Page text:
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Anton Lyaskin April 29, 2003 05:46

Overset Grids

Can anybody point a basic reference on Overset Grids?

Thanks in advance!


Selina Tracy April 29, 2003 12:31

Re: Overset Grids
Actually, I am also interested in the overset grid. I heard that it enjoys freedom of unstructured grid while having some of advantages from structured grid.

I have a book "Handbook of grid generation" by Thompson. Check the chapter 11. "Composite overset structured grid"


greg April 29, 2003 21:53

Re: Overset Grids
Two of the more basic references that I have used in the past are

"On the Use of Composite Grid Schemes in Computational Aerodynamics", Steger & Benek, Computer Methods in Applied Mechanics and Engineering, Nos. 1-3, 301-320, 1987.

"On the Spatial and Temporal Accuracy of Overset Grid Methods for Moving Body Problems", Meakin, AIAA-94-1925.

Most of the textbooks in CFD that I have don't really spend a great deal of time covering overset methods and some of the subtleties involved. There are usually a number of papers presented at the AIAA conferences that utilize overset grids in various applications, and there is an overset grid symposium that meets bi-annually. The most recent one was held this past October - a Google search on 'overset grid symposium' will return a host of results such as

Anton Lyaskin April 30, 2003 01:36

Re: Overset Grids
Thanks Selina, Greg!

What I want to know about the overset grid methods are their advantages and disadvantages for the moving body problems. For example, what methods are used for interpolation and what are the computational expences comparing with rearrangement of the traditional "one piece" grid?

andy April 30, 2003 05:59

Re: Overset Grids
This is probably the best place to start:

The best reference is probably the J.Comp.Phys. paper from 1990 discussing interpolation.

ag April 30, 2003 09:17

Re: Overset Grids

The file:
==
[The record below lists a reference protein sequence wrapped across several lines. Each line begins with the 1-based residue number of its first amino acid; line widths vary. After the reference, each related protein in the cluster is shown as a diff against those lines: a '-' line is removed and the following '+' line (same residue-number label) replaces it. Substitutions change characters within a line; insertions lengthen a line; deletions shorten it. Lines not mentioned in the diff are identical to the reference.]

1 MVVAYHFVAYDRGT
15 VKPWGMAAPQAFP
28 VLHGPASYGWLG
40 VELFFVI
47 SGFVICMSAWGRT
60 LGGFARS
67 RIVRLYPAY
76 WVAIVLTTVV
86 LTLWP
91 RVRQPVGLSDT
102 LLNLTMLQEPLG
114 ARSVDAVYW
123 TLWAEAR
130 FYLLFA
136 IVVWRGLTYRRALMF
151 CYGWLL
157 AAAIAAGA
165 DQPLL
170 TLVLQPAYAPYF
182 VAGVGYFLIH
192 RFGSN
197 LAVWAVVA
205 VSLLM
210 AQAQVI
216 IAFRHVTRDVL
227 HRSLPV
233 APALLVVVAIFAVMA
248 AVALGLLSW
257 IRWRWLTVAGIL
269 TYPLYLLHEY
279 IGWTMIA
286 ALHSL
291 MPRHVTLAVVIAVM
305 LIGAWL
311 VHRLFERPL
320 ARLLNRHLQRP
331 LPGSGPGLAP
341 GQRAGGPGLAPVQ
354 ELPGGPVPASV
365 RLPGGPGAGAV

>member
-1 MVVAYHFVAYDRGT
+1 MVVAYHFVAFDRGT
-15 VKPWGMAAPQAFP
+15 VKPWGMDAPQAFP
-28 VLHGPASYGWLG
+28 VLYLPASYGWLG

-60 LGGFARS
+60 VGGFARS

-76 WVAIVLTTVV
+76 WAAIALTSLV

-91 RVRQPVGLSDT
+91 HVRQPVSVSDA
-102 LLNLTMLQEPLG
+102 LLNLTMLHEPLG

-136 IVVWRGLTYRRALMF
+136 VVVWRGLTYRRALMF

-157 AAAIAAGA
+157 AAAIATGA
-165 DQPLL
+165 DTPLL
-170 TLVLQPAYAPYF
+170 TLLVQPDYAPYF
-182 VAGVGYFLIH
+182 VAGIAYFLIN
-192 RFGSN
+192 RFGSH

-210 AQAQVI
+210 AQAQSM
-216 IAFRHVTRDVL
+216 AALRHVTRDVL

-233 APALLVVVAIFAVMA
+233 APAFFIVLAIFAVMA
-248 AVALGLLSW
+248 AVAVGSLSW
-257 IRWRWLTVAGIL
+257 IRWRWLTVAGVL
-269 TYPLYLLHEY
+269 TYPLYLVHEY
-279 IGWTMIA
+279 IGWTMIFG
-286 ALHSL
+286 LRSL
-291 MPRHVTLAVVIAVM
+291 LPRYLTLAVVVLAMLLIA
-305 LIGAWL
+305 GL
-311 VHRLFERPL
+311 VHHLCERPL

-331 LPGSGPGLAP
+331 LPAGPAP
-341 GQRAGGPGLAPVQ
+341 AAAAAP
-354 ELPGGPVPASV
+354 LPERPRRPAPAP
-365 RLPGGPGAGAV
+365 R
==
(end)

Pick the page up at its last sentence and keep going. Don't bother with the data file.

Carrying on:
For moving bodies, overset grids make it very easy to introduce relative motion between bodies in flow. The individual bodies have their own sets of grids which are moved along with the body and no grid deformation or regridding needs to be considered (although it could be included within the overall framework - some work is currently being done on modeling aeroelastic problems using overset grids). So you grid once at the start and that's all the grid generation that is required. The price you pay is in the grid assembly process, where the individual grids are pieced togeether into a composite grid system and the grid connectivity information is established, and in the possible degradation of information passage across interpolation boundaries. The grid assembly process is not automatic, regardless of what anyone says. It has been made much better of late with codes like PEGSUS 5, but it does require a certain amount of experience to obtain good composite grids. Most of this experience really comes from knowing what kinds of grids to generate initially that will give good composite characteristics when fed into the assembly process. It's not difficult but it can be tedious and there is a learning curve. Interpolation is typically trilinear (at least for structured grids, which is primarily where overset grids are used currently. Some work is being done to extend the methods to overset grids). Because of this there has been an ongoing debate about loss of conservation at overset grid interfaces. Most of these difficulties can be avoided if the grid regions that overlap have similar cell sizes, but that again requires a little experience to be able to do well. There is also an issue with the propagation of signals across grids with disparate cell sizes, and problems of transferring gradients across interpolation boundaries, i.e. interpolating information from boundary layers. In short, overset grid methods are very robust methods for handling moving bodies if the practitioner is aware of some of the issues involved and can account for them.

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